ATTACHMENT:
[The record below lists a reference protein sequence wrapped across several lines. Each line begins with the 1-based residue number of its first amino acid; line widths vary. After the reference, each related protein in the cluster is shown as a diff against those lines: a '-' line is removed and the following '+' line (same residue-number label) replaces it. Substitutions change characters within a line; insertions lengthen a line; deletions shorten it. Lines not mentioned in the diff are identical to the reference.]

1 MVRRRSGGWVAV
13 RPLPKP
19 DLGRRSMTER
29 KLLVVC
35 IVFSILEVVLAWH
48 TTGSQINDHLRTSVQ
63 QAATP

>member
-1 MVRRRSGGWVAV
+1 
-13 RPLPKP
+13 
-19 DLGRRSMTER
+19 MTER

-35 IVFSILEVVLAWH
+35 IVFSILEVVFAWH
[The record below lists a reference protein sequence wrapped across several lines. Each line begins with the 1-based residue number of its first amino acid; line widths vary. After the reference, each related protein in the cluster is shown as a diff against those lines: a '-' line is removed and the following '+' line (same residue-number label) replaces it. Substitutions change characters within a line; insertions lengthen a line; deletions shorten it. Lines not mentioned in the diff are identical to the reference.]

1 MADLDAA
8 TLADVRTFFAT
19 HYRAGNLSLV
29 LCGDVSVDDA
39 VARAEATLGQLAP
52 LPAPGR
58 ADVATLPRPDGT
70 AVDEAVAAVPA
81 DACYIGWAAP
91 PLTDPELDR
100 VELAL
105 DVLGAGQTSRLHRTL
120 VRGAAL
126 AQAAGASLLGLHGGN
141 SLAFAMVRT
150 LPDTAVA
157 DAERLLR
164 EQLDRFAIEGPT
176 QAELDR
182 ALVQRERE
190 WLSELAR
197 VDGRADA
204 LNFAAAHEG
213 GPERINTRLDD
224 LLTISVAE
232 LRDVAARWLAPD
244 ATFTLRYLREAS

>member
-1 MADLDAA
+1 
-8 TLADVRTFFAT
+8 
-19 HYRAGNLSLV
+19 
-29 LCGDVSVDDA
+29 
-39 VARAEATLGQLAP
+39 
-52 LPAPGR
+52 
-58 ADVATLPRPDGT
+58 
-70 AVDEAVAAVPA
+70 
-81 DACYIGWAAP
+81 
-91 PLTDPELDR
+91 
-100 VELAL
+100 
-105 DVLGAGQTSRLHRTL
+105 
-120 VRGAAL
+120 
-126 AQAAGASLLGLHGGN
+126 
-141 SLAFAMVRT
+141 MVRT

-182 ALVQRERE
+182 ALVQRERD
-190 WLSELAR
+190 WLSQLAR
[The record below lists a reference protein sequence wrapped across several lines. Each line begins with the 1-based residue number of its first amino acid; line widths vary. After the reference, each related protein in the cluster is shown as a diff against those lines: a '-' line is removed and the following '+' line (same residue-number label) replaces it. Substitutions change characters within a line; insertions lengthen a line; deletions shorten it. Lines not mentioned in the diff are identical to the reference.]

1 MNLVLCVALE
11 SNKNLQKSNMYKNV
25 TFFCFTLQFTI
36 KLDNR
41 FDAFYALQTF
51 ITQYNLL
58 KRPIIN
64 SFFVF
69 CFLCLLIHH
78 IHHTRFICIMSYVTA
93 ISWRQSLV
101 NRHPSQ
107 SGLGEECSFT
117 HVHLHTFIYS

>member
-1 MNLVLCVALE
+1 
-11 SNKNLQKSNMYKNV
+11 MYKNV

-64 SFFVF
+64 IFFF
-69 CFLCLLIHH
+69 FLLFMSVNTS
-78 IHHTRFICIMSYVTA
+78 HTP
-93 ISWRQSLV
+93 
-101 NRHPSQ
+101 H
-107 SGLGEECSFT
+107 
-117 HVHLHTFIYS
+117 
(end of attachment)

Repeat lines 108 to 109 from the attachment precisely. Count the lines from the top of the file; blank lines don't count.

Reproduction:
+93 
-101 NRHPSQ